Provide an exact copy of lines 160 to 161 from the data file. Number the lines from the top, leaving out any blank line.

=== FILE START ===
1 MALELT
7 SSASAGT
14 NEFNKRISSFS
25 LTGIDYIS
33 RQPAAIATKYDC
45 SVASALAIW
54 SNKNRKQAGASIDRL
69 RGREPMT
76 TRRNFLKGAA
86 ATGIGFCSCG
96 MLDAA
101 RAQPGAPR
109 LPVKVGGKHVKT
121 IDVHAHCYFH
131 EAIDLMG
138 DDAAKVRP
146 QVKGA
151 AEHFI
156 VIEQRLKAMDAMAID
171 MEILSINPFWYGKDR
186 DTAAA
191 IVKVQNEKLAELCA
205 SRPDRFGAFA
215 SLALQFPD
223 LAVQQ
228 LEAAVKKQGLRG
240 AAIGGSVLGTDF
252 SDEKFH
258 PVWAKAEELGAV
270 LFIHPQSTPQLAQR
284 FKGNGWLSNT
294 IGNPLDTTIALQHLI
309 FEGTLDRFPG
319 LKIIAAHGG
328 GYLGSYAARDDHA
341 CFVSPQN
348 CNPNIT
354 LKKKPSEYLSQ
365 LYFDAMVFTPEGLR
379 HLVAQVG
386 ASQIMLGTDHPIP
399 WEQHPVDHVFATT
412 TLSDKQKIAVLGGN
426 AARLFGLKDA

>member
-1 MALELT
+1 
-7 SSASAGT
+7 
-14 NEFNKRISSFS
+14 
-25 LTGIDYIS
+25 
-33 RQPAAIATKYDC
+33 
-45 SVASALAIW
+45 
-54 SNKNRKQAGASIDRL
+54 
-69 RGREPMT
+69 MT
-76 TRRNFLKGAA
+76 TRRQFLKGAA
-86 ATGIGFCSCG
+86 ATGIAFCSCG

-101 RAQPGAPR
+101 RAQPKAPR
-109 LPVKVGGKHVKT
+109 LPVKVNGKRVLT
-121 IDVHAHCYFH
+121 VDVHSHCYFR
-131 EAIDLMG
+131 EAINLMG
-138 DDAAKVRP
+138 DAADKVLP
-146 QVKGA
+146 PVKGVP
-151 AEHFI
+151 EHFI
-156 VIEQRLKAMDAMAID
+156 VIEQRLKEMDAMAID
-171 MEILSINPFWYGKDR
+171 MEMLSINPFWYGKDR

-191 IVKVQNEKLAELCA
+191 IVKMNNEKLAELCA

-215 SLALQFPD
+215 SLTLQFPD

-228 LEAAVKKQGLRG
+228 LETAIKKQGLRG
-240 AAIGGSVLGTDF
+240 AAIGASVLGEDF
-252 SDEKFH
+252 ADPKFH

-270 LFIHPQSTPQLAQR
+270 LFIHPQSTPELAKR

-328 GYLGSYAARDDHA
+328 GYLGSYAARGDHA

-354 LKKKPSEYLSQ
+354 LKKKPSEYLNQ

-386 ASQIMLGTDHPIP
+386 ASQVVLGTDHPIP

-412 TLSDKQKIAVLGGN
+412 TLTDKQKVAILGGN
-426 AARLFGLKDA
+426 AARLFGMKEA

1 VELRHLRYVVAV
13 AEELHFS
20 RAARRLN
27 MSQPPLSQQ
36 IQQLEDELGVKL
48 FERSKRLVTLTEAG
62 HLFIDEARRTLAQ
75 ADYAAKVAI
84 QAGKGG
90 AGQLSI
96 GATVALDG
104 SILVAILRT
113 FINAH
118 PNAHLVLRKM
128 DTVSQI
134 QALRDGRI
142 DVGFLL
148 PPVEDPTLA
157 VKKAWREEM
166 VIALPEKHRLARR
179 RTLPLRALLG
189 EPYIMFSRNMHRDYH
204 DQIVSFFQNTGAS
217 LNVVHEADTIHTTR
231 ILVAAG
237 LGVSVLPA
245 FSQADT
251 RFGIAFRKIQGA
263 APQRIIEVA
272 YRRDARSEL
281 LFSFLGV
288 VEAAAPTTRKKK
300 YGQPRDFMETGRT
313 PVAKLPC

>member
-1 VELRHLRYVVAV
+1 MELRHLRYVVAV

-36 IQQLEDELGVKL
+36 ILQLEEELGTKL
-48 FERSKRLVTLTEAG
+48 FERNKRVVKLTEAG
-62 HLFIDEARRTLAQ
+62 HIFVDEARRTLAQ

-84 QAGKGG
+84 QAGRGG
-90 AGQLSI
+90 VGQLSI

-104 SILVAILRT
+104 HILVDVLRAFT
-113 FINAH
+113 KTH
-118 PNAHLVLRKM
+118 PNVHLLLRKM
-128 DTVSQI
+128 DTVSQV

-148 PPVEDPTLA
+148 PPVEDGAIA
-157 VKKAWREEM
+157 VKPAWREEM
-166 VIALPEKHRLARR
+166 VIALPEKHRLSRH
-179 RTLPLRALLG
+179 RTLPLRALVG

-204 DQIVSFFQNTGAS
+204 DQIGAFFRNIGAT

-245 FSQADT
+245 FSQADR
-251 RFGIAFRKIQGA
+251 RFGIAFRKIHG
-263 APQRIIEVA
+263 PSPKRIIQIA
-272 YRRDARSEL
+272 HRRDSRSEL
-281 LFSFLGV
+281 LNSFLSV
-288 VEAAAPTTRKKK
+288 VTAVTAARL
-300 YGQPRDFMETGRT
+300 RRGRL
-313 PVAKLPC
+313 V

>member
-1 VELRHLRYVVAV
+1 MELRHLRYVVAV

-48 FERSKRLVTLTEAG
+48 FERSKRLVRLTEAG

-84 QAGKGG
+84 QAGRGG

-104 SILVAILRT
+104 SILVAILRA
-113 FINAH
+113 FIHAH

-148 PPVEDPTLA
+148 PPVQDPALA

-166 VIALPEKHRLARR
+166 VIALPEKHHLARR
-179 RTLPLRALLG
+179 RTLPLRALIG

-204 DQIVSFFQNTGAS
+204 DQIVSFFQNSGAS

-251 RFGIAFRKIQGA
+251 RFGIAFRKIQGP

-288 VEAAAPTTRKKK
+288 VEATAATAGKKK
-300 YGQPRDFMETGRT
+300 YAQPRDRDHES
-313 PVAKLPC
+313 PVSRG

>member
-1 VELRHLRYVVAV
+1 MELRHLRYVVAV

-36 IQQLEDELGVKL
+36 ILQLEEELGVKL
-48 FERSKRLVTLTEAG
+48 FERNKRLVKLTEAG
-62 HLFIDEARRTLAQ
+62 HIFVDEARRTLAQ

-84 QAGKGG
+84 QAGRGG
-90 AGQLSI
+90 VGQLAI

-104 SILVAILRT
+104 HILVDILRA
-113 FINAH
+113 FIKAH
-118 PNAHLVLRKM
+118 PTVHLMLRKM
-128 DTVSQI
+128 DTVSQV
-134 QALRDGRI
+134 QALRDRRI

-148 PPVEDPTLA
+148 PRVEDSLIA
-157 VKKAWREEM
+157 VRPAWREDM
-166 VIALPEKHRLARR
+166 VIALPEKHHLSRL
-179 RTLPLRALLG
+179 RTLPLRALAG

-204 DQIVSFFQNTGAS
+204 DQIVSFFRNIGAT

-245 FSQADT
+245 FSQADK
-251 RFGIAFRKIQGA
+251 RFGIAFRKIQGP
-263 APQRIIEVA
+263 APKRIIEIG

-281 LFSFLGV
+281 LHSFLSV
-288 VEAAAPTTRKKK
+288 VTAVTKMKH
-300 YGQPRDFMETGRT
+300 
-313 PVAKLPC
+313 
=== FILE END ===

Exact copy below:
+128 DTVSQV

-148 PPVEDPTLA